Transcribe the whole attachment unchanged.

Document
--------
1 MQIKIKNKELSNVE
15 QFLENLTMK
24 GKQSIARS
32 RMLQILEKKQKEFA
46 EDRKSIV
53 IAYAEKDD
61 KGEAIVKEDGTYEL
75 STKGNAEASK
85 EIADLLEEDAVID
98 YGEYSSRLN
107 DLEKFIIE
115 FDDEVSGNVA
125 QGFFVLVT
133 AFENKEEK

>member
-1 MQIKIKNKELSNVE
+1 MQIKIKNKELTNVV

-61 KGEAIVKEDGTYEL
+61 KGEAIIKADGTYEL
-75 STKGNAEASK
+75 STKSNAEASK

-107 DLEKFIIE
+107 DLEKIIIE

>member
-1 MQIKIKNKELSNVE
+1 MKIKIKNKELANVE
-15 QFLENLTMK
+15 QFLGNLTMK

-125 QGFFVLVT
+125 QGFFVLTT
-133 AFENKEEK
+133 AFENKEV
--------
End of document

1 MQIKIKNKELSNVE
15 QFLENLTMK
24 GKQSIARS
32 RMLQILEKKQKEFA
46 EDRKSIV
53 IAYAEKDD
61 KGEAIVKEDGTYEL
75 STKGNAEASK
85 EIADLLEEDAVID
98 YGEYSSRLN
107 DLEKFIIE
115 FDDEVSGNVA
125 QGFFVLVT
133 AFENKEEK

>member
-1 MQIKIKNKELSNVE
+1 MQIKIKNKELTNVV

-61 KGEAIVKEDGTYEL
+61 KGEAIIKADGTYEL
-75 STKGNAEASK
+75 STKSNAEASK

-107 DLEKFIIE
+107 DLEKIIIE

>member
-1 MQIKIKNKELSNVE
+1 MKIKIKNKELANVE
-15 QFLENLTMK
+15 QFLGNLTMK

-125 QGFFVLVT
+125 QGFFVLTT
-133 AFENKEEK
+133 AFENKEV